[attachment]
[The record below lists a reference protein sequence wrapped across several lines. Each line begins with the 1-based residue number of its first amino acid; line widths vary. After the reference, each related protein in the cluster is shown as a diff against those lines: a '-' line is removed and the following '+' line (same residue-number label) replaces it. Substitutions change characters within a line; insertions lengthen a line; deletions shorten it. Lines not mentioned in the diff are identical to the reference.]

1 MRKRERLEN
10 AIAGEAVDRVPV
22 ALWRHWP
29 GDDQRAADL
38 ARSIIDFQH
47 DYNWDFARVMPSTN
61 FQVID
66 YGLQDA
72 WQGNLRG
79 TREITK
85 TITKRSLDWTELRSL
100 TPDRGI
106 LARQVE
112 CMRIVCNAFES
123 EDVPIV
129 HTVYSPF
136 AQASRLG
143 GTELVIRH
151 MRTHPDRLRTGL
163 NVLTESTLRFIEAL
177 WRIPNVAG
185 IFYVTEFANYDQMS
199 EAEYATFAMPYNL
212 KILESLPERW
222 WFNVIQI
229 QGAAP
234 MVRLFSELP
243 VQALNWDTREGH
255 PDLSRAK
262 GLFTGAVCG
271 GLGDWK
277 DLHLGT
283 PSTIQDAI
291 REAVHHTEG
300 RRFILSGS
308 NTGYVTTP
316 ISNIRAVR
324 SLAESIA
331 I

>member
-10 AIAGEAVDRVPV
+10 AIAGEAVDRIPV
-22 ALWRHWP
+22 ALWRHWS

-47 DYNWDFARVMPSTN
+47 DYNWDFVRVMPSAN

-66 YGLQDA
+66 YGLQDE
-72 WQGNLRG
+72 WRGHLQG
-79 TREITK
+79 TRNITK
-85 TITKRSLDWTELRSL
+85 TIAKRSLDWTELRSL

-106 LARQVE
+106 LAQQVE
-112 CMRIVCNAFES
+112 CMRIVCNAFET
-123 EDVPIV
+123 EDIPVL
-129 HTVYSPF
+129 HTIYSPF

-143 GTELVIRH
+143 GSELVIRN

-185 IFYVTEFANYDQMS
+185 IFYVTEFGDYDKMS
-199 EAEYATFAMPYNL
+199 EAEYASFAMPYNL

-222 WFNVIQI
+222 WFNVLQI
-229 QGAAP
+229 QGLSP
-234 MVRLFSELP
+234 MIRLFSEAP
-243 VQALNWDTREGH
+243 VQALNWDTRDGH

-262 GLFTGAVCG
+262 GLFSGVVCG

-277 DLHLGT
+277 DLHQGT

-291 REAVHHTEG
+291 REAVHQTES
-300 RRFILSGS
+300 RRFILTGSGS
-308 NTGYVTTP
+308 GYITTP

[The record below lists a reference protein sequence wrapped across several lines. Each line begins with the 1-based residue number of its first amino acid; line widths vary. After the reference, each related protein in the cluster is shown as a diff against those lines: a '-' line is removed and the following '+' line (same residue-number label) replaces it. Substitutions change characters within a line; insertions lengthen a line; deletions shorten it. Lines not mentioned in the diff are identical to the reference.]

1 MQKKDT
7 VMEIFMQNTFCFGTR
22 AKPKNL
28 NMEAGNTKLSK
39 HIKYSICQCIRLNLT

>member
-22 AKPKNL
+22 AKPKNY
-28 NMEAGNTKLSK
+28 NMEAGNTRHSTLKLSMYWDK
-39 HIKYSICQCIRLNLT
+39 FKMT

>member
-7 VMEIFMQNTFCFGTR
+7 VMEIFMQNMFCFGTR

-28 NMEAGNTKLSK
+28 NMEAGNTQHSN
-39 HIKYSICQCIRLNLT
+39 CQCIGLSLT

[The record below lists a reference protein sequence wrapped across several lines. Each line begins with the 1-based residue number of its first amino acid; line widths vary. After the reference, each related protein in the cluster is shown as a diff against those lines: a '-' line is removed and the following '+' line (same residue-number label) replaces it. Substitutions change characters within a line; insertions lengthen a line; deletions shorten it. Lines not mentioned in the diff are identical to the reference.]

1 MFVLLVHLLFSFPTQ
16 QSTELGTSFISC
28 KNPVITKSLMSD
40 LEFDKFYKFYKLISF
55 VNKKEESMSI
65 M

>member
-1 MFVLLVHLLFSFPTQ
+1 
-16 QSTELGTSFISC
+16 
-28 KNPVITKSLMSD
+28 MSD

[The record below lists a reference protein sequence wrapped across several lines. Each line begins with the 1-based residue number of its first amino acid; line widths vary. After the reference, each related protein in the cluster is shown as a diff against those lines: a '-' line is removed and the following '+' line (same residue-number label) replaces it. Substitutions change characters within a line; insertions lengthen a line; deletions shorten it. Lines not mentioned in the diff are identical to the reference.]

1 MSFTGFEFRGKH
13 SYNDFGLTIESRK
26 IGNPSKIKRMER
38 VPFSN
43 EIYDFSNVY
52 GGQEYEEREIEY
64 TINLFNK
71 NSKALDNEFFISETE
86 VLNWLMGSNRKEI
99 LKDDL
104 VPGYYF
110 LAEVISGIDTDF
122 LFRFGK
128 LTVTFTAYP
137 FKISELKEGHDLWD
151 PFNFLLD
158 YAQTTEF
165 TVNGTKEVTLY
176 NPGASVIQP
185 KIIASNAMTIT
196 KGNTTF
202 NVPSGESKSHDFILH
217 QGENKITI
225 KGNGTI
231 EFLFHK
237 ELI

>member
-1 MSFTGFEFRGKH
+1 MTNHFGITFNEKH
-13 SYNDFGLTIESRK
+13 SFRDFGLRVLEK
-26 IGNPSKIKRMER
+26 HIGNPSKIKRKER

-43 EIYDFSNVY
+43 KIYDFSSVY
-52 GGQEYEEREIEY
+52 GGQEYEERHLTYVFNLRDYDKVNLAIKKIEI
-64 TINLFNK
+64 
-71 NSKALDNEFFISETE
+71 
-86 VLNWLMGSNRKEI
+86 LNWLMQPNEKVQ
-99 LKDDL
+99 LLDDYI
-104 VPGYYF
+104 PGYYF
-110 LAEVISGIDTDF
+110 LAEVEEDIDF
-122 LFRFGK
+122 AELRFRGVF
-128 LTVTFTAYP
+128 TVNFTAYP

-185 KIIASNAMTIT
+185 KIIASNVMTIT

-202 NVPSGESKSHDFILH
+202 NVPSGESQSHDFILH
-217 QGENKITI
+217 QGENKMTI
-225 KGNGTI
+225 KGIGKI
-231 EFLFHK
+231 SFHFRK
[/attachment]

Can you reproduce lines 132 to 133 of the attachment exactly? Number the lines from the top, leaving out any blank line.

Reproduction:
99 LKDDL
104 VPGYYF